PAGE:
On International Workers’ Memorial Day, let’s demand better

Today marks International Workers’ Memorial Day, when the labour movement comes together to remember those who have lost their lives at work. Every year more people are killed at work than in wars. This year, however, the day will take on a particular poignancy as we pause to remember those key workers who have lost their lives while trying to keep us safe from Covid-19.

It is not just our brave doctors and nurses, but the hospital porters and cleaners too. It is our public transport workers, our posties and our care workers who are being asked to do their jobs without the proper protective equipment. It is the teachers, retail workers and delivery drivers who are keeping the country running. It is the amazing voluntary and community groups who have stepped up to fill the gaps where a decade of austerity has slashed at our safety nets.

This crisis must serve as a turning point in this country’s history. The past few weeks has shown that the value of many people’s work is simply not reflected in their pay packets. Many of these essential staff are not even paid the real living wage, and many are stuck on zero-hour contracts.

The sad reality is that too many of these everyday heroes are in fact minimum wage heroes. Research published last week by the Institute for Fiscal Studies showed that a third of key workers earn less than £10 an hour, while the earnings gap between key and non-key workers has nearly doubled since 2010.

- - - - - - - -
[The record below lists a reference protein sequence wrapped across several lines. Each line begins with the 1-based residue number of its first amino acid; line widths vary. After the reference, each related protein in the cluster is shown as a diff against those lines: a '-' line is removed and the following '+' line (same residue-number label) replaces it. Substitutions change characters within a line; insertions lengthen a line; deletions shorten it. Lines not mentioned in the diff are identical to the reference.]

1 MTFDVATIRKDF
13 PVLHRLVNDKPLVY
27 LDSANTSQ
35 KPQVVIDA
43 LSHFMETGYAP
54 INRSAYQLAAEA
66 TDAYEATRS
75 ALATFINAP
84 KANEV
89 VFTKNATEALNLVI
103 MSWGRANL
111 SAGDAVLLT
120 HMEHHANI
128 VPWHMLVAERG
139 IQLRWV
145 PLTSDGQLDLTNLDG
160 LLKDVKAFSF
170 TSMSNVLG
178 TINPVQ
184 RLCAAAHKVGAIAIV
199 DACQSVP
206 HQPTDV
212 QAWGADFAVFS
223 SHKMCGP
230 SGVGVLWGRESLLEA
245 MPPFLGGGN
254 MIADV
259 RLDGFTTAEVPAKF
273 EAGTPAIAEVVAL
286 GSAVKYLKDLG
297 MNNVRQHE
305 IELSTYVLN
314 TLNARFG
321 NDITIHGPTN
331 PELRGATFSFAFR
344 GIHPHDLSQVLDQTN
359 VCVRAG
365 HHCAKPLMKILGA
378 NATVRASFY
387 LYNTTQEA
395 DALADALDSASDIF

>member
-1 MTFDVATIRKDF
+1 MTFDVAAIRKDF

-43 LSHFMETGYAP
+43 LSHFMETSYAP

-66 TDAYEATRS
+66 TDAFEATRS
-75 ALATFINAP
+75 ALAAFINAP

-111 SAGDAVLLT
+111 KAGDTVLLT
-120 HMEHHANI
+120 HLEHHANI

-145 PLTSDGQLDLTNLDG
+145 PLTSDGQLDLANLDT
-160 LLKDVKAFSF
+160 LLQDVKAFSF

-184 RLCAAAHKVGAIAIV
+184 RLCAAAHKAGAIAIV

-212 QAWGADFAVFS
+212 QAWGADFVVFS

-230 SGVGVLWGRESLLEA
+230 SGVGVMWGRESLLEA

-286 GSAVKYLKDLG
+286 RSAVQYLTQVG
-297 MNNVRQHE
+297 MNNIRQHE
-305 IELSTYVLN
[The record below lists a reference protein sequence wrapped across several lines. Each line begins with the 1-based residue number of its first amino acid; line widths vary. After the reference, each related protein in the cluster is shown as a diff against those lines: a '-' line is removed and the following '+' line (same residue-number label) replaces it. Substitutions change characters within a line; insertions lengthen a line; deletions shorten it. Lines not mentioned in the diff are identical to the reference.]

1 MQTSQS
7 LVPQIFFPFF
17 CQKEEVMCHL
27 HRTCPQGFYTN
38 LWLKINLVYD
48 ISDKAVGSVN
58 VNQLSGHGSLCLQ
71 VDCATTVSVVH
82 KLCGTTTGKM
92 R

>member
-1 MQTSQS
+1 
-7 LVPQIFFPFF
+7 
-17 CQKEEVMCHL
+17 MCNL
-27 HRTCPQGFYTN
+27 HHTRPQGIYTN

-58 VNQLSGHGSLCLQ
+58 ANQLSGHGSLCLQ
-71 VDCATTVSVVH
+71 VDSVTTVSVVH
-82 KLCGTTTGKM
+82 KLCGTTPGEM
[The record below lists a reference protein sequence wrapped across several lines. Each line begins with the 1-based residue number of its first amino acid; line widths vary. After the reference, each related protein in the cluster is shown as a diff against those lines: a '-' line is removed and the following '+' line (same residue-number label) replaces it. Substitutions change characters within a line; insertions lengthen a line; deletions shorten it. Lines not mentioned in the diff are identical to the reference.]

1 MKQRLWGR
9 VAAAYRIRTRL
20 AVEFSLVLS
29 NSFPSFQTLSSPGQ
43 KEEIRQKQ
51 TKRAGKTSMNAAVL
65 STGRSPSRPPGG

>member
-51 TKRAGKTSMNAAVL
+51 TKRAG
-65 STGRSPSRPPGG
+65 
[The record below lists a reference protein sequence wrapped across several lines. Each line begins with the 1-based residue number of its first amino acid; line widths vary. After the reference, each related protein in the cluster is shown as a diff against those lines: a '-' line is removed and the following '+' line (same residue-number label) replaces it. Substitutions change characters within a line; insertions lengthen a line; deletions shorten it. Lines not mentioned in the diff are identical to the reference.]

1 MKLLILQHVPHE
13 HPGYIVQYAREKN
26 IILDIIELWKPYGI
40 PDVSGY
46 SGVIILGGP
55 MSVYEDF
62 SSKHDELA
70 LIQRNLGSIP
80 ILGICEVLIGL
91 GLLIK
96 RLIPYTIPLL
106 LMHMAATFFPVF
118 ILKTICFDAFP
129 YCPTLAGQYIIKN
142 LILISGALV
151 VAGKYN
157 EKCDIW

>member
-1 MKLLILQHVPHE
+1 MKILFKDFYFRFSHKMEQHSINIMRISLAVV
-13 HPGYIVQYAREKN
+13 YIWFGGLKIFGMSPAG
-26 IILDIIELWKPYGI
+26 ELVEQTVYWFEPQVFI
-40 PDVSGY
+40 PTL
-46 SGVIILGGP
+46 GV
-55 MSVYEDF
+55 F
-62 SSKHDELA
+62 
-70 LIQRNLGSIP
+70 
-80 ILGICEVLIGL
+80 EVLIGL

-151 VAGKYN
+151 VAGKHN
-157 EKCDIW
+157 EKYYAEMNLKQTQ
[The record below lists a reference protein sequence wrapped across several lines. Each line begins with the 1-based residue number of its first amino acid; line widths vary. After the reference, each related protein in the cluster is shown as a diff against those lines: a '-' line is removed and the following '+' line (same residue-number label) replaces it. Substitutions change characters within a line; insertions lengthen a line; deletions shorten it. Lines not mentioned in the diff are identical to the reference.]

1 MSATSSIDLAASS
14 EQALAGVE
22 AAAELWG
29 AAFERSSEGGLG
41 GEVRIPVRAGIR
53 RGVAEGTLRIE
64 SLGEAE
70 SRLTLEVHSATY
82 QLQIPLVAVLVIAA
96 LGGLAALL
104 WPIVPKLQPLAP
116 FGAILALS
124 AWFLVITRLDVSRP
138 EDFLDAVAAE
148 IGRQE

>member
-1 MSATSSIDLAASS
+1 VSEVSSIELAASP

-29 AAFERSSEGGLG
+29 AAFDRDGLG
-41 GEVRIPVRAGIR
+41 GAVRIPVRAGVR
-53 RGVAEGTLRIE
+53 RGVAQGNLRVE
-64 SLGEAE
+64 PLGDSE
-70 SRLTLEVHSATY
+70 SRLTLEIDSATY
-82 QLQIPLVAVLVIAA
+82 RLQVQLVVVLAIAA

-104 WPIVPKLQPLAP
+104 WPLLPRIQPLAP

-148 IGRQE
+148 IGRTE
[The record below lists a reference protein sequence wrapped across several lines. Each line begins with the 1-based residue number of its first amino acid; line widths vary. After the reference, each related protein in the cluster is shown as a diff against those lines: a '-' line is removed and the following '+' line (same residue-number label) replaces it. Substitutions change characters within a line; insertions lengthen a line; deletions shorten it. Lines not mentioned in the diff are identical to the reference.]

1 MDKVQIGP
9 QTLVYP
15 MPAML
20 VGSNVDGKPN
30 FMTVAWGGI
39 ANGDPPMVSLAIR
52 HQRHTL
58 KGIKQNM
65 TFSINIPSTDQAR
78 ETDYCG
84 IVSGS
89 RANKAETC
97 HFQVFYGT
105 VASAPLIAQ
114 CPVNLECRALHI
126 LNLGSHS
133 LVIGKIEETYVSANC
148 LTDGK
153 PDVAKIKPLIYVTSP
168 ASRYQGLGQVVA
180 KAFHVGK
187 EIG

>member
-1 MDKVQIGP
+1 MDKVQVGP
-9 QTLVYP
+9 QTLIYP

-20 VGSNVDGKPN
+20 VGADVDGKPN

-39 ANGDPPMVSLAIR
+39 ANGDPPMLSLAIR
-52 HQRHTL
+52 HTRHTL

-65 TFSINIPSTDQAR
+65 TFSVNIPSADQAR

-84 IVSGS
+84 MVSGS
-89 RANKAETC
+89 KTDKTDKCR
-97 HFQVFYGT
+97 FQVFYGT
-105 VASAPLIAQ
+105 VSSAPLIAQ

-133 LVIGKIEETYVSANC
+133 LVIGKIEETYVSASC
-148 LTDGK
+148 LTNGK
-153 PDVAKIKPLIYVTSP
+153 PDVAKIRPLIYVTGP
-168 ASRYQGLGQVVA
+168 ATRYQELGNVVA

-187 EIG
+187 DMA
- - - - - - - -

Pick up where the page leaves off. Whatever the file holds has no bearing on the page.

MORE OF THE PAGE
Without our “minimum-wage heroes”, the country would not have stood a chance against the pandemic. To misquote a famous wartime leader, never was so much owed to so many, by so many. Make no mistake – our country is at war with this virus, but we will come out the other side.

When we do emerge, there will be a massive job of work on all of our hands to rebuild the country – not just its economy but our society too. One thing is certain: we cannot return to business as usual. Personally, I would not want to anyway. Why would we want to return to a society that treats valuable workers so poorly?

We have a real, exciting opportunity to fundamentally change the way our country works. It is an opportunity that we must grasp with both hands. After this crisis, these minimum wage heroes should become living wage heroes, with proper terms and conditions to match. It should not take the death of key workers to make us demand better, but the sacrifices made during this crisis should not be in vain. Let’s build back better.

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